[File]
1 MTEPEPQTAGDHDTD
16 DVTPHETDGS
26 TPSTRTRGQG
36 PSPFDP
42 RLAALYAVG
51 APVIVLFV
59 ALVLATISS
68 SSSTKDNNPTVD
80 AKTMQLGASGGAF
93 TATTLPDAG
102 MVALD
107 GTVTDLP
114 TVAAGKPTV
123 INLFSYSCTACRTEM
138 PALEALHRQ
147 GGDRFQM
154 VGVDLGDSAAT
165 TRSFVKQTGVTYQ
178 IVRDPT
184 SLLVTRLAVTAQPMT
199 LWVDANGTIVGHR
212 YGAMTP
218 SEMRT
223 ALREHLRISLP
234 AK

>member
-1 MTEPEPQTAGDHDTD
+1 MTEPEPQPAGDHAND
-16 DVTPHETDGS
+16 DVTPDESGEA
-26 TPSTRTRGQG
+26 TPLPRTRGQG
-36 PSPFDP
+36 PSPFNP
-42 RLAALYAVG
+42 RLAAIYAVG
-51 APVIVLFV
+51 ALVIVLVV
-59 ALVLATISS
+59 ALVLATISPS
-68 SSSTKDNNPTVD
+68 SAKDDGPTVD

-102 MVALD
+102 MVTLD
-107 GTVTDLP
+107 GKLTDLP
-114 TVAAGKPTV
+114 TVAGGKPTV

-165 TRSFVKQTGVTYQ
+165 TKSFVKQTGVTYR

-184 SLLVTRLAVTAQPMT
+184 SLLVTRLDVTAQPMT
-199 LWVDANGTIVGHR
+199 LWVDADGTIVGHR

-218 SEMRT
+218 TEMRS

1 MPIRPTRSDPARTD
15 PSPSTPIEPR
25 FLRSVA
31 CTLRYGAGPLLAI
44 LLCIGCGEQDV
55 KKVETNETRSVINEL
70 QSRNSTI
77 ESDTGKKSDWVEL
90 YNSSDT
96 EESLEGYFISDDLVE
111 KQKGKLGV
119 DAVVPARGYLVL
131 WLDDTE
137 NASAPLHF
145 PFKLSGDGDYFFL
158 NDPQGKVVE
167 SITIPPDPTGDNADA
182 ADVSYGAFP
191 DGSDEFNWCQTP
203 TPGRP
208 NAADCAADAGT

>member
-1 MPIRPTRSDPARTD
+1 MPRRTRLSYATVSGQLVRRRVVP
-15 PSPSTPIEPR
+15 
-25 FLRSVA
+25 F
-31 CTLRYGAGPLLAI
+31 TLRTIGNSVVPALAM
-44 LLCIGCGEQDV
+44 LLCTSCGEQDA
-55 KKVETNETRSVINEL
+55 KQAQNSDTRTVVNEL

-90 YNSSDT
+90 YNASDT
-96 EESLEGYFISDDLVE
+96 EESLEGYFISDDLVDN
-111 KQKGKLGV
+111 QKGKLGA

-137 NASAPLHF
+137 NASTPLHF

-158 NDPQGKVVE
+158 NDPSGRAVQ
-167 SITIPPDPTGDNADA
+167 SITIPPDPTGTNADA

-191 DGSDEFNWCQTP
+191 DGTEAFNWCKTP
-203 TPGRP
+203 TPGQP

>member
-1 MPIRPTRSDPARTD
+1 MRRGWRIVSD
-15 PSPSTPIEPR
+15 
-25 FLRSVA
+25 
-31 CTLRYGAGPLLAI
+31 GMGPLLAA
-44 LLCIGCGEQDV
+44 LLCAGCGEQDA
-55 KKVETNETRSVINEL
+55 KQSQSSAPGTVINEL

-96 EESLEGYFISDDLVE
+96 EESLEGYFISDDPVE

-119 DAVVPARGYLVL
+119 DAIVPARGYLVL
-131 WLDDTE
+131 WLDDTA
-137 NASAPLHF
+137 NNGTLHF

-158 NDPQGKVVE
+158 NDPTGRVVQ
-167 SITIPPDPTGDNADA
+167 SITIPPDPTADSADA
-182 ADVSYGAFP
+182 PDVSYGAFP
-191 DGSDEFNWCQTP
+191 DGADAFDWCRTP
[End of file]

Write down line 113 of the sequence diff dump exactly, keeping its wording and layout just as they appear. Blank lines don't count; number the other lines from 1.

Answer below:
+25 